Turkey Creek in north Jefferson County is home to not only one, but three endangered species of fish, including one found nowhere else on the planet.
Meanwhile, the nature preserve just north of Birmingham that bears the same name is drawing ever-larger crowds who come to enjoy the creek’s pristine waters, the preserve’s hiking and biking trails and the popular swimming hole that stays refreshingly cool on even the hottest summer days.
Protecting the preserve’s delicate and important habitat while accommodating people who want to enjoy its natural beauty is a delicate balance. So is finding ways to cover the ongoing costs of maintaining the preserve.
A new classroom pavilion under construction at the 466-acre Turkey Creek Nature Preserve will hopefully provide a revenue source sustaining the preserve while also offering an eco-friendly amenity to further the preserve’s education mission. A recent grant under the public-private Five Star program will support the project in a way that protects the preserve – and the rare creatures that inhabit it.
“The new pavilion – we are calling it an Alabama forest classroom,” said Roald Hazelhoff, director of the nonprofit Southern Environmental Center at Birmingham-Southern College, which has been managing Turkey Creek Nature Preserve for more than a decade.
“The pavilion will allow us to educate more people about why this place is so special – and so deserving of ongoing protection and conservation,” Hazelhoff said. “And the Five Star grant will help us ensure the pavilion not only enhances the experience of people coming here, but that the project doesn’t adversely affect what we are trying to protect.”
The preserve, near Pinson, opened in 2009 following a community effort to protect the area. For decades, the creek and its natural waterfall was a party spot for locals. Later on, Jefferson County considered building a new jail at the site, which sparked community protest and efforts to save the nature area. Local activists proposed that the land be purchased by the state’s Forever Wild Land Trust, as other organizations, including the nonprofit Freshwater Land Trust and the Southern Environmental Center joined the effort.
The preserve protects one of the most biologically diverse habitats in the region, with the creek supporting three tiny, federally endangered fish species: The Vermillion Darter, Watercress Darter and Rush Darter. The Vermillion Darter is found only at Turkey Creek.
In addition, the preserve is home to a protected species of turtle; two protected species of bats; and the rare eared coneflower.
Alabama Power and its parent, Southern Company, are partners in the Five Star program, along with the U.S. Environmental Protection Agency and the National Fish and Wildlife Foundation. Five Star grants support projects that help protect and improve urban and coastal waterway habitats, and the animals and plants that rely on them.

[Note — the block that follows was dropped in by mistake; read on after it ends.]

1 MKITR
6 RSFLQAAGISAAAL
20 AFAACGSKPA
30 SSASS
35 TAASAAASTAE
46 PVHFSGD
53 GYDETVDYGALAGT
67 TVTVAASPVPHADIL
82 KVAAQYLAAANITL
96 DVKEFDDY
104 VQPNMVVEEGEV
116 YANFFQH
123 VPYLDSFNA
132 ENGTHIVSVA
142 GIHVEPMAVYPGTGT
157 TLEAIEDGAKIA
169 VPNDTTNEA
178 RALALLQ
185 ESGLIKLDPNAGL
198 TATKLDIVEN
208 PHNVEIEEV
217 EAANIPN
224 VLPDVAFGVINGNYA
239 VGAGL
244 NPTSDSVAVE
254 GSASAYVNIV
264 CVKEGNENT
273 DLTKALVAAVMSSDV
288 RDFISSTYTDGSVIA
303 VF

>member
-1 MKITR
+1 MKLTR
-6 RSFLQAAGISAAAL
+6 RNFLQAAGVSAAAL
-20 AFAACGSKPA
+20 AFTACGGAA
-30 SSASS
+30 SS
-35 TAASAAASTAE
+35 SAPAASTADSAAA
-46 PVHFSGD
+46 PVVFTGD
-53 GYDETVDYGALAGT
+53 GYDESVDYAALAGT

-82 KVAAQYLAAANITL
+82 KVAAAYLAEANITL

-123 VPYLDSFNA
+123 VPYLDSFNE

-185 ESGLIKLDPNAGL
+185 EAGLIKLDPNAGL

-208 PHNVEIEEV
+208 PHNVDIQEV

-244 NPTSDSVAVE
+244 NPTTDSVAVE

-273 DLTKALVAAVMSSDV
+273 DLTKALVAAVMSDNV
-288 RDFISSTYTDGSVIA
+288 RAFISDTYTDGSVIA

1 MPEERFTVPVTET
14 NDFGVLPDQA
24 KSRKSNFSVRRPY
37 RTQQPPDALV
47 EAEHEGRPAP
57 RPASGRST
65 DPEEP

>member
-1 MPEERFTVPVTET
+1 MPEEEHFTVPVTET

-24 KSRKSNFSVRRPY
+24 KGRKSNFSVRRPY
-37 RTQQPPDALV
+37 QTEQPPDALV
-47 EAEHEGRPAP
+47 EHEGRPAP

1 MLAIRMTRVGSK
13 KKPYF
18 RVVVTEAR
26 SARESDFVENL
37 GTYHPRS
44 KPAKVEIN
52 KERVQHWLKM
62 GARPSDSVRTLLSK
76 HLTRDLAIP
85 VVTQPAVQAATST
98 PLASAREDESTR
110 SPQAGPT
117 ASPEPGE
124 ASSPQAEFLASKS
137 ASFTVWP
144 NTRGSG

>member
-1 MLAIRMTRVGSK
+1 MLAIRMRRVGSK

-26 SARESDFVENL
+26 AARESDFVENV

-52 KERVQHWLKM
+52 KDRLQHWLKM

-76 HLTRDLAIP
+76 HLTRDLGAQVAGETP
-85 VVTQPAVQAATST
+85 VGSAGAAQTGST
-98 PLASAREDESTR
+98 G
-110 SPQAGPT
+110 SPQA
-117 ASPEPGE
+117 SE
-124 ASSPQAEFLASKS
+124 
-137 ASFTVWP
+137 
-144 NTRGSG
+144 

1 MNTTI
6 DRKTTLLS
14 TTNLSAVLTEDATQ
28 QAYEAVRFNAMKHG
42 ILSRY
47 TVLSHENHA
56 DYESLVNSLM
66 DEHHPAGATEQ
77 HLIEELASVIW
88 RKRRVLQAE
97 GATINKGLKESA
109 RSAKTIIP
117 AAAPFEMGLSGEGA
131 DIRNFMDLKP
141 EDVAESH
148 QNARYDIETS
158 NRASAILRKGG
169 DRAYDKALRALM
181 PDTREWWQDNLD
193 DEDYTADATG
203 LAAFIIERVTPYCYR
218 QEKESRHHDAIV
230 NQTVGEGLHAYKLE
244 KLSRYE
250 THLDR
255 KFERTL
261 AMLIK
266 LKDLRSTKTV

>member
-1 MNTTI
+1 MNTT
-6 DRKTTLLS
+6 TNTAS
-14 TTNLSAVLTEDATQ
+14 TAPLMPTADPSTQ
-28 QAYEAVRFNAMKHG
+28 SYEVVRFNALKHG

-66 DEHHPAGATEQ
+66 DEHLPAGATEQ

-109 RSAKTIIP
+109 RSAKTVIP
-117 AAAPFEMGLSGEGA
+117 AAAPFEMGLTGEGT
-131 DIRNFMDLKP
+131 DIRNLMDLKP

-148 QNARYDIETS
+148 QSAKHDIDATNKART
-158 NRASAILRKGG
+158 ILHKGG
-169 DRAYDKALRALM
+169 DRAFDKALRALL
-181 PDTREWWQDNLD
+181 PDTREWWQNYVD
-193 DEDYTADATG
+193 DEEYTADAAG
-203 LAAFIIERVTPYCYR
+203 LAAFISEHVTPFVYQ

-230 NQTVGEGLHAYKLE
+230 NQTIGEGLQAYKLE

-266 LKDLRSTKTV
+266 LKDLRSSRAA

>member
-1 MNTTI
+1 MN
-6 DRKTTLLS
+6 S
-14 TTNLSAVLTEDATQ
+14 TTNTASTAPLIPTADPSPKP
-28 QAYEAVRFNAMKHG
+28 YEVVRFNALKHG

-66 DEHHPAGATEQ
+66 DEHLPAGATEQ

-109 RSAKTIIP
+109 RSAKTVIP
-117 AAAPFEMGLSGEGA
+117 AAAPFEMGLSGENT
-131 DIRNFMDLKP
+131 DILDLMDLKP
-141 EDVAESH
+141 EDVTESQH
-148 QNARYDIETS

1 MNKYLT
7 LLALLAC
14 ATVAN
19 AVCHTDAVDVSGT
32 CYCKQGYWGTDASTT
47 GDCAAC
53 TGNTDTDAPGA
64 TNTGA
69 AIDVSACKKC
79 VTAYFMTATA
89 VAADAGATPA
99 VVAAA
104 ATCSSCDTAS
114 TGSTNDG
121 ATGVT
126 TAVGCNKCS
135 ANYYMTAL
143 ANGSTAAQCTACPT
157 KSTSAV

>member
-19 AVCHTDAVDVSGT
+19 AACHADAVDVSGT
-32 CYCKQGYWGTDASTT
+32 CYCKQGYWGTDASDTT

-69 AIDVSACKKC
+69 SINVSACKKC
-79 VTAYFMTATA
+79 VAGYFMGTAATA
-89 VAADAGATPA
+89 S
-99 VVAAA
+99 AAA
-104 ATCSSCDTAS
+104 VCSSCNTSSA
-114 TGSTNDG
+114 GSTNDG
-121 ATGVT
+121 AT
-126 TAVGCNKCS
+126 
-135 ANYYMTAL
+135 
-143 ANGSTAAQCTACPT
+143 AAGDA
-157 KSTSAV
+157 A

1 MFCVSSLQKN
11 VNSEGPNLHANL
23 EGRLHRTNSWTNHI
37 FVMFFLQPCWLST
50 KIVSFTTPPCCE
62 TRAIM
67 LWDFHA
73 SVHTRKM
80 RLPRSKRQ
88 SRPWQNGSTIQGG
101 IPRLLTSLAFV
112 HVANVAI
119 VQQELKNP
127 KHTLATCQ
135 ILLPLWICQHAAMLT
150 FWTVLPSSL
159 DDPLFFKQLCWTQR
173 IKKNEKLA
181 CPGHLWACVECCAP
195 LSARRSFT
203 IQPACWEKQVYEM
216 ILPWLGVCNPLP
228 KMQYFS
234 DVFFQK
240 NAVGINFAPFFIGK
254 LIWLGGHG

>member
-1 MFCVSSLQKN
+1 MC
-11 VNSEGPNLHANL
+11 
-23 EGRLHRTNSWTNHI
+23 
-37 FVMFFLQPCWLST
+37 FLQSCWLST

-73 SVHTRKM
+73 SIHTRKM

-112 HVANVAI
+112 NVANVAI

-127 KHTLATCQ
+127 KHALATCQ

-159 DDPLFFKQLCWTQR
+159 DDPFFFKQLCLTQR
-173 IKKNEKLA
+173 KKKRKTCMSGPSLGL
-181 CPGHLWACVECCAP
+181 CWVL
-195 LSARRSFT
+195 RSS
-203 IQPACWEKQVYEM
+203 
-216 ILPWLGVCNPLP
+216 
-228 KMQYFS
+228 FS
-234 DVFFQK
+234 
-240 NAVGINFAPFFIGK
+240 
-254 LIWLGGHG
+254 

Construction is underway on the multipurpose pavilion, which will accommodate up to 120 people. The project required clearing roughly 2 acres at the site, which will include an entrance and parking for people with disabilities. The Five Star grant will offset the environmental impacts of the project by helping pay for plantings of native trees and shrubs, installation of a rainwater harvesting system, and the creation of a 0.3-mile “Return of the Natives” trail. The trail will feature native plants and interpretative signage, and connect the pavilion to an existing outdoor amphitheater on the banks of Turkey Creek.
The Southern Environmental Center previously partnered with Five Star at the nature preserve to install permeable parking and a bioswale at the entrance to Turkey Creek Falls, located adjacent to the popular swimming hole. The permeable parking and bioswale help slow and filter rainwater from the road and parking area before it reaches the creek. The previous Five Star grant also paid for the removal of about 9 acres of invasive plants – part of a project to improve habitat for native bats.
In addition to being able to accommodate up to 120 students for educational programs, the new pavilion will be an event space. Proceeds from rentals will bolster the nature preserve’s finances.
As part of the pavilion project, another bioswale – essentially a natural area designed to retain and filter rainwater – will be constructed, while the new rainwater harvesting system will gather runoff from the pavilion’s roof in a 1,400-gallon cistern. The captured water will be reused at the pavilion and supply a new drip-irrigation system for native plants.
The pavilion project is expected to be completed by year’s end.
Like many outdoor parks and greenspaces, Turkey Creek Nature Preserve experienced a surge in visitors at the onset of the pandemic, forcing new restrictions at the site. As cooler autumn weather sets in, safety precautions remain in place for visitors. And while it is free to visit the preserve, donations to the Southern Environmental Center are encouraged to help pay for upkeep, security and other expenses.
To learn more about Turkey Creek Nature Preserve and to support its continued operation, visit https://turkeycreeknp.com/.